It’s often said that information is power and in the case of the CRD sewage issue and the Seaterra Plan, nothing could be more true.
In my July 17, 2014 blog post about the CRD Seaterra Plan (which I understand was covered by CFAX radio and host Ian Jessop), I expressed my own concerns about the failed CRD process to secure McLoughlin Point, and subsequent CRD attempts to circumvent the results of due process (public hearings) conducted by Esquimalt Mayor and Council.
Since that post, I have spent time trying to get up to speed on the history and political processes related to other aspects of this contentious issue. I have acquired more in depth information and it’s clear to me that on the issue of regional sewage treatment, our Oak Bay community also needs to be better informed.
For instance, my understanding is that Oak Bay was mandated by the Provincial Government some years ago to separate its sewage from its storm water and to do so by 2015. As you may know, there is a single pipe that carries together sewage effluent and storm water, commonly referred to as I&I. When flooding and heavy rains occur that overload the system, sewage waste gets carried to the outfall with storm water, creating an environmental risk on our waterfront. Until we correct this issue in Oak Bay, it is questionable in my view that we should be criticizing another community on sewage mitigation and treatment.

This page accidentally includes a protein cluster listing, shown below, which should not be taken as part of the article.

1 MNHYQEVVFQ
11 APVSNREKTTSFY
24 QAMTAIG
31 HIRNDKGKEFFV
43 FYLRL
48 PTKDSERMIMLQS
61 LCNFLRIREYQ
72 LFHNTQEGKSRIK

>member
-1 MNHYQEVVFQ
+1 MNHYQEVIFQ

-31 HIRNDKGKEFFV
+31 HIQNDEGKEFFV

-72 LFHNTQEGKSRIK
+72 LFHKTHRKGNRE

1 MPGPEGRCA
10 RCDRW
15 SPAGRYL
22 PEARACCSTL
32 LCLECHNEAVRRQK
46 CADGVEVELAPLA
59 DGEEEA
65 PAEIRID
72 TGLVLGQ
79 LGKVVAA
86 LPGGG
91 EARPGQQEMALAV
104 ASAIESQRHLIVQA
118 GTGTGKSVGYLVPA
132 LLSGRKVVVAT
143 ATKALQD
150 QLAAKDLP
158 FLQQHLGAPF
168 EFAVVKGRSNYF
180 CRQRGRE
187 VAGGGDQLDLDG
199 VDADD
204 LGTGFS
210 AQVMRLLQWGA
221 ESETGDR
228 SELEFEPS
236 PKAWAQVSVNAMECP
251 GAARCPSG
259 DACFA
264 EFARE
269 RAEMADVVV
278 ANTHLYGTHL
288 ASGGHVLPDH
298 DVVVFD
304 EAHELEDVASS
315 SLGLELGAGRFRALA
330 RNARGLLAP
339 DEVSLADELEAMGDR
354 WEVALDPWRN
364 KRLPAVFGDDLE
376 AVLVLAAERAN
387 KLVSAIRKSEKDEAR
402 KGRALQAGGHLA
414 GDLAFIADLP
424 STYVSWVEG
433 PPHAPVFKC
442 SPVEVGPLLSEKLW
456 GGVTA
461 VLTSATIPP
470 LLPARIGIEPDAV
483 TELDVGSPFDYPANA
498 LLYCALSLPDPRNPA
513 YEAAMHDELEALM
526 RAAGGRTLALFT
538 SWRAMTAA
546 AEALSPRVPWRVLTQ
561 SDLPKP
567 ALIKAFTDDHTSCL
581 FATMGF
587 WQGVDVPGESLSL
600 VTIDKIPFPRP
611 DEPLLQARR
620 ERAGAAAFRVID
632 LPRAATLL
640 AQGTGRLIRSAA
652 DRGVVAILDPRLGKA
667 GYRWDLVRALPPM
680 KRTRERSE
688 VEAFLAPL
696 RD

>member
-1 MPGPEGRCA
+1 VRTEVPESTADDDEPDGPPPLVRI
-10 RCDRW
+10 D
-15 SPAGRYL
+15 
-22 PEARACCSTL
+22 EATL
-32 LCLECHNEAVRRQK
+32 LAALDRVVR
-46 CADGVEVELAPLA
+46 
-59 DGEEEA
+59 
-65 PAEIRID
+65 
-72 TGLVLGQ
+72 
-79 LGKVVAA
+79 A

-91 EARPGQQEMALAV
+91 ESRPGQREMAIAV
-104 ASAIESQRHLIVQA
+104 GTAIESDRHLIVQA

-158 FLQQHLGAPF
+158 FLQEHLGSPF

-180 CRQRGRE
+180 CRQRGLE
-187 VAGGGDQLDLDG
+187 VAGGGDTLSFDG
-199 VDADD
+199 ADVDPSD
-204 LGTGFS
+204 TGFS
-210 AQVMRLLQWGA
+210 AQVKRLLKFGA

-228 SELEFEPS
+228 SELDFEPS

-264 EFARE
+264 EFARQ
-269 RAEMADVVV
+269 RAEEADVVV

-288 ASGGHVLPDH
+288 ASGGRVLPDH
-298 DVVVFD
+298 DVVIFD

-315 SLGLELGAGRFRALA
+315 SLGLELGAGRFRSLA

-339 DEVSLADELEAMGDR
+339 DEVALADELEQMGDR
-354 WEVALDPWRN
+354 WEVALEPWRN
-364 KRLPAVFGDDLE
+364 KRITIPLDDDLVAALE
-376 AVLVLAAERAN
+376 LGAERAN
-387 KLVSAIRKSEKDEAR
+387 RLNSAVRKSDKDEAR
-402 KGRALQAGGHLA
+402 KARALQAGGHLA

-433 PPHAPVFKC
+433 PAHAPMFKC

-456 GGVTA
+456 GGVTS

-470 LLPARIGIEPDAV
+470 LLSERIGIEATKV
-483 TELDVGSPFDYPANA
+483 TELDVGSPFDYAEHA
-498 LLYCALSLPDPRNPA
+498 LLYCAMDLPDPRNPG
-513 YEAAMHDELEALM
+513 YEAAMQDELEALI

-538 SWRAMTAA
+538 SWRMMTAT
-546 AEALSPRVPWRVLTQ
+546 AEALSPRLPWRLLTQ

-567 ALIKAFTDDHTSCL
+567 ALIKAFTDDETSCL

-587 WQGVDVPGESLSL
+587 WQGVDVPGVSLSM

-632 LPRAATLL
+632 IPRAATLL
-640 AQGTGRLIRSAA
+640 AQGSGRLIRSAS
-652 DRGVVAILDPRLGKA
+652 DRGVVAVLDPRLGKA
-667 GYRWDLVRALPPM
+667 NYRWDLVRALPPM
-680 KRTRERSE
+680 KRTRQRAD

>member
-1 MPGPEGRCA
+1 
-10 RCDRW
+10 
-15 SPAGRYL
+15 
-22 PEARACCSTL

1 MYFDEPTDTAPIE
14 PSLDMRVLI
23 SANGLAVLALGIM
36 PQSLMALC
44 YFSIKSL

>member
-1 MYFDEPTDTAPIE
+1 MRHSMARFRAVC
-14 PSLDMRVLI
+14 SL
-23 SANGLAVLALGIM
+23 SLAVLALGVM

I also learned that the CRD wanted to site a treatment plant in Haro Woods, in Saanich’s Gordon Head area. But Saanich residents said no.